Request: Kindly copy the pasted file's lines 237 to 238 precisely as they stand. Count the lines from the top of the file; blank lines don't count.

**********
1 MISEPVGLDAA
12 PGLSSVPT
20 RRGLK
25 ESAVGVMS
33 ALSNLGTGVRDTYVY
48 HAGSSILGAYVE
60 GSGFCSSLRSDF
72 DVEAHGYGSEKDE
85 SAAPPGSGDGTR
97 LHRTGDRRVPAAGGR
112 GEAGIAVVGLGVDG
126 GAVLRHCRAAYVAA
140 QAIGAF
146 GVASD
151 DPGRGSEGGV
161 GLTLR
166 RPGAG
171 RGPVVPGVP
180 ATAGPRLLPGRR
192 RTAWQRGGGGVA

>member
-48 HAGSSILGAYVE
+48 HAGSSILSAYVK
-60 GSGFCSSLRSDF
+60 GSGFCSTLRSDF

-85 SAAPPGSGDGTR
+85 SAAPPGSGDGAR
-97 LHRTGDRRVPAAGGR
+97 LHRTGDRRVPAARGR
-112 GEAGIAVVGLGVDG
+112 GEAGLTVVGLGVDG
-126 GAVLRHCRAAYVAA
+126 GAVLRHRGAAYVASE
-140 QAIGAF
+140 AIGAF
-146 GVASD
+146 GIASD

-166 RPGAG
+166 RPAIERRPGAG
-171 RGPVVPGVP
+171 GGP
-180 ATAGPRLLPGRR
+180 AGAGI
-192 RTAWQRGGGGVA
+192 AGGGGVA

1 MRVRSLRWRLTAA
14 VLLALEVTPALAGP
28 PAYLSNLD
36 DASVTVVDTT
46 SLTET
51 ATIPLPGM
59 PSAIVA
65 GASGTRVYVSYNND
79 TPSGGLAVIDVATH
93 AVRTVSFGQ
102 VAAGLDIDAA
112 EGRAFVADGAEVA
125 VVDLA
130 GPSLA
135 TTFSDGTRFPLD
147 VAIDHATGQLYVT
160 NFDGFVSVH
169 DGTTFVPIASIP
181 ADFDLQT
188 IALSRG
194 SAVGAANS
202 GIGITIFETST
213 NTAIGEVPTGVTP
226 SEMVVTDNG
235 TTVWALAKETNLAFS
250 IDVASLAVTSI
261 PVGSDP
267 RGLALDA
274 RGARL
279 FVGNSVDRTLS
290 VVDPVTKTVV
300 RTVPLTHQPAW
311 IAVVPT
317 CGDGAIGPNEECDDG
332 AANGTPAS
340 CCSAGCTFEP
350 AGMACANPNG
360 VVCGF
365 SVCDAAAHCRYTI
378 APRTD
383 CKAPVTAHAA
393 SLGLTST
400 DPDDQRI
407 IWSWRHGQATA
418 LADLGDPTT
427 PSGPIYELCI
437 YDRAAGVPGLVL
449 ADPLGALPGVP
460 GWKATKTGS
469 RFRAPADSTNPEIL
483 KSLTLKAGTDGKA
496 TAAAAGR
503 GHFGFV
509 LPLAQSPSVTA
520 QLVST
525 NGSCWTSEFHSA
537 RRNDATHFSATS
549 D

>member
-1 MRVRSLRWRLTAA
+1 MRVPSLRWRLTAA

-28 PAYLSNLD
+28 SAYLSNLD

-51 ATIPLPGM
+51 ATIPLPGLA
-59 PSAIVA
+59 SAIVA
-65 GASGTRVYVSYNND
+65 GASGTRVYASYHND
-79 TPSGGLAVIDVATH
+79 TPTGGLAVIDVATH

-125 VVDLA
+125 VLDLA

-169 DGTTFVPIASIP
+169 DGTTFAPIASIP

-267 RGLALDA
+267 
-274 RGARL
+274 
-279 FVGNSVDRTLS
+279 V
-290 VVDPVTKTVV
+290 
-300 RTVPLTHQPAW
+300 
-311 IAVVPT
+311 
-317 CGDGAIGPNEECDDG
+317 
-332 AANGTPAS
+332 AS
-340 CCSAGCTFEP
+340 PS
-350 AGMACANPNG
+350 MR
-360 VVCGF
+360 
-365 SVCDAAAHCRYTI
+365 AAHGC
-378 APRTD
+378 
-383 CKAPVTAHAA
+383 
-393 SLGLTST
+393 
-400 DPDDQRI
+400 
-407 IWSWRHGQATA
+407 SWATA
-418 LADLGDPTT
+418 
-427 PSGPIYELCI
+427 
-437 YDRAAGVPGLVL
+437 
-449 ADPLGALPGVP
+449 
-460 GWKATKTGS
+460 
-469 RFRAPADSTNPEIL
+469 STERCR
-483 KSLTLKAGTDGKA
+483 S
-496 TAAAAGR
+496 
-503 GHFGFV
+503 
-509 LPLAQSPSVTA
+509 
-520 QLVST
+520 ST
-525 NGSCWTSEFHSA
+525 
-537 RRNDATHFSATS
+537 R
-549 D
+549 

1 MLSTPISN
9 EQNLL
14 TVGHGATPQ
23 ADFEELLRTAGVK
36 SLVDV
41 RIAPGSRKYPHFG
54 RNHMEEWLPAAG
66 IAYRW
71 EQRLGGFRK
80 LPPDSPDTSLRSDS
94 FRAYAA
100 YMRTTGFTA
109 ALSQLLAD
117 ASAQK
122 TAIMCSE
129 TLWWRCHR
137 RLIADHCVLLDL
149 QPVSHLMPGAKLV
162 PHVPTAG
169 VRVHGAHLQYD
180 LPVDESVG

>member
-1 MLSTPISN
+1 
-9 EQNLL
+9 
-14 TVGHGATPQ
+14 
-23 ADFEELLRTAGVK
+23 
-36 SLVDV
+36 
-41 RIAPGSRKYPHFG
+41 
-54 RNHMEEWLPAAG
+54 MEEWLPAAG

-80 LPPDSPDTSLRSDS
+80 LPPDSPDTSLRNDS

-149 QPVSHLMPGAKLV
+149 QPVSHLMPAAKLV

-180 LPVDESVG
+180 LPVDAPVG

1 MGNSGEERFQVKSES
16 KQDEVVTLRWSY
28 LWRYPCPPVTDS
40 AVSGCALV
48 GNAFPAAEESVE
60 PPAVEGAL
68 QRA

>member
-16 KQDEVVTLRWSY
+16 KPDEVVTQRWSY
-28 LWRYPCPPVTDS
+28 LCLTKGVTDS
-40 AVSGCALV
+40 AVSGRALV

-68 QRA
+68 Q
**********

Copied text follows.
-40 AVSGCALV
+40 AVSGRALV